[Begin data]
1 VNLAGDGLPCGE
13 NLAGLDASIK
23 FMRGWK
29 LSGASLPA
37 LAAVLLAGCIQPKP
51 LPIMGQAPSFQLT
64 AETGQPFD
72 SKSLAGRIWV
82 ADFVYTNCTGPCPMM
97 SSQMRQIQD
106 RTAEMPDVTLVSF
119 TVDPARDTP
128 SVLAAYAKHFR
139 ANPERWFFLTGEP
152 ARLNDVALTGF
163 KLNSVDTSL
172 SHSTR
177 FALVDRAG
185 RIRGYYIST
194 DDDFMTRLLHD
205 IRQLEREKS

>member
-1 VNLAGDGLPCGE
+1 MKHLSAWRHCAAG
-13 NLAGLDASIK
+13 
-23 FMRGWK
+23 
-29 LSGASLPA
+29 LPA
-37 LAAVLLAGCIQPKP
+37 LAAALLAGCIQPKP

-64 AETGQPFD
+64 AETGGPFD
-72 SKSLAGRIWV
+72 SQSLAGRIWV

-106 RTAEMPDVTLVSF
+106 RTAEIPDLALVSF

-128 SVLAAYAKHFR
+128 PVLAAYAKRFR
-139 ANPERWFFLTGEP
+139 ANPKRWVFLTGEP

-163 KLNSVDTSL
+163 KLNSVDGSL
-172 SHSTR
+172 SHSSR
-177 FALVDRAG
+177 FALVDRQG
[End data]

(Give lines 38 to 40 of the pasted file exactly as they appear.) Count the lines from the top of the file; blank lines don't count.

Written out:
+106 RTAEIPDLALVSF

-128 SVLAAYAKHFR
+128 PVLAAYAKRFR